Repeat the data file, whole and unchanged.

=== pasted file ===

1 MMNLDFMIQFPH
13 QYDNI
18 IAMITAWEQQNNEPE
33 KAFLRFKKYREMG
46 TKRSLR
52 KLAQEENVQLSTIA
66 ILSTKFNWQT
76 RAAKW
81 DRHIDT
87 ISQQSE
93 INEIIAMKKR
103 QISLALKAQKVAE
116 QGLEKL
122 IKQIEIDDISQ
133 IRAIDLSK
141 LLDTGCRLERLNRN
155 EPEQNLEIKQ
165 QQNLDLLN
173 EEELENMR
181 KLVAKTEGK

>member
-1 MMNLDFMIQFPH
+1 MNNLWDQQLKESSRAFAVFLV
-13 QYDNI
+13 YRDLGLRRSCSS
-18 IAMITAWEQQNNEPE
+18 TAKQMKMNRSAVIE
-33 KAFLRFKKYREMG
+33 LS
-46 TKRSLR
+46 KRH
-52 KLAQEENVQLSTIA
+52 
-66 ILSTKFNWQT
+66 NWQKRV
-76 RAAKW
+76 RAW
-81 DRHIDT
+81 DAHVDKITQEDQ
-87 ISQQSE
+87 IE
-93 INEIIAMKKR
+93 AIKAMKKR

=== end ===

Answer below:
1 MMNLDFMIQFPH
13 QYDNI
18 IAMITAWEQQNNEPE
33 KAFLRFKKYREMG
46 TKRSLR
52 KLAQEENVQLSTIA
66 ILSTKFNWQT
76 RAAKW
81 DRHIDT
87 ISQQSE
93 INEIIAMKKR
103 QISLALKAQKVAE
116 QGLEKL
122 IKQIEIDDISQ
133 IRAIDLSK
141 LLDTGCRLERLNRN
155 EPEQNLEIKQ
165 QQNLDLLN
173 EEELENMR
181 KLVAKTEGK

>member
-1 MMNLDFMIQFPH
+1 MNNLWDQQLKESSRAFAVFLV
-13 QYDNI
+13 YRDLGLRRSCSS
-18 IAMITAWEQQNNEPE
+18 TAKQMKMNRSAVIE
-33 KAFLRFKKYREMG
+33 LS
-46 TKRSLR
+46 KRH
-52 KLAQEENVQLSTIA
+52 
-66 ILSTKFNWQT
+66 NWQKRV
-76 RAAKW
+76 RAW
-81 DRHIDT
+81 DAHVDKITQEDQ
-87 ISQQSE
+87 IE
-93 INEIIAMKKR
+93 AIKAMKKR